After a 12-hour truck ride, the fossils arrived at the museum. But they were still shrouded in stone. Museum technician Mark Mitchell spent nearly six years revealing the spectacular specimen, and because it was so fragile, "he's put a drop of glue or more on every square millimeter that you see," Henderson said.
The 3,000-lb. (1,360 kg) nodosaur is so complete, it looks like a statue whose artist captured every spiky aspect on its body.
"It was very low to the ground, very squat on very short legs," Brown told Live Science. "The entire back, sides, neck and tail were covered in large osteoderms — bony plates that are embedded in the skin."
Normally, osteoderms fall off and become displaced when a dinosaur dies. "In this case, those osteoderms are still preserved in the skin," Brown said. "Not only that, the osteoderms are capped with layers of keratin, the same stuff your fingernails are made of. Normally, it doesn't fossilize."
The herbivore likely ate conifers, cycads (woody plants with seeds) and ferns. "They had very wimpy teeth," Henderson said. "They had a beak like a turtle, and they would just gather the food. [There was] very little chewing." Rather, a system of stomachs would have processed the fibrous food, he said.
"Some people have even suggested that if you were to stand beside them, you would hear all of the rumbling from their guts," Henderson said, referring to nodosaurs. The researchers found a soccer-ball-size mass of fossilized food in the stomach of the specimen that he hopes to analyze soon, Henderson added.
The earliest nodosaurs are known from the Jurassic (a period lasting from 199.6 million to 145.5 million years ago), but most, including the newfound beast, lived during the Cretaceous period (145.5 million to 65.5 million years ago), Brown said.
Nodosaurs have been found on every continent except Antarctica, Henderson said. The new beast is now on display at the museum in an exhibit called "Grounds For Discovery," that highlights fossilized creatures found by industry in Alberta.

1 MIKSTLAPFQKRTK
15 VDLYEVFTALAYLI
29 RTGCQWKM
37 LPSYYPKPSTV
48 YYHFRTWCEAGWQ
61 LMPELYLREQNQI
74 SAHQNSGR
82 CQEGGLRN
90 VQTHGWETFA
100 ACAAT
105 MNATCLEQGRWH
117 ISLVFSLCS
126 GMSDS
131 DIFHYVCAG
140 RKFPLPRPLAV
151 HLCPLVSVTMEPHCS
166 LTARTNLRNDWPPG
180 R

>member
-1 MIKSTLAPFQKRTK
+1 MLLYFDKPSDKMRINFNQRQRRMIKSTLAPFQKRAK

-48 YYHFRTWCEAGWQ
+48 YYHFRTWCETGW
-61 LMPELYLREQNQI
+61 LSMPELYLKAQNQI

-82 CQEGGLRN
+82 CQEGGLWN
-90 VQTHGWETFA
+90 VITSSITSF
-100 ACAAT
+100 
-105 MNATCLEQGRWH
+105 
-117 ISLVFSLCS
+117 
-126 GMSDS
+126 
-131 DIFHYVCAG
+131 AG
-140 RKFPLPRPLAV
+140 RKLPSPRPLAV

Most complete fossil?
Though the nodosaur specimen is in superb condition, it's not the most well-preserved dinosaur on record. That honor likely goes to one of the bird-like dinosaurs with fossilized feathers that farmers and researchers have discovered in China's Liaoning province, Henderson said. [In Photos: Wacky Fossil Animals from Jurassic China]
The nodosaur's tail and hind legs are missing, Henderson said. That's because the mining company swept them away before realizing it had a fossil on its hands.
Instead, the nodosaur is the most well-preserved armored dinosaur on record, a title that still has a lot of swagger, Henderson said.
Original article on Live Science.
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Laura is the archaeology and Life's Little Mysteries editor at Live Science. She also reports on general science, including paleontology. Her work has appeared in The New York Times, Scholastic, Popular Science and Spectrum, a site on autism research. She has won multiple awards from the Society of Professional Journalists and the Washington Newspaper Publishers Association for her reporting at a weekly newspaper near Seattle. Laura holds a bachelor's degree in English literature and psychology from Washington University in St. Louis and a master's degree in science writing from NYU.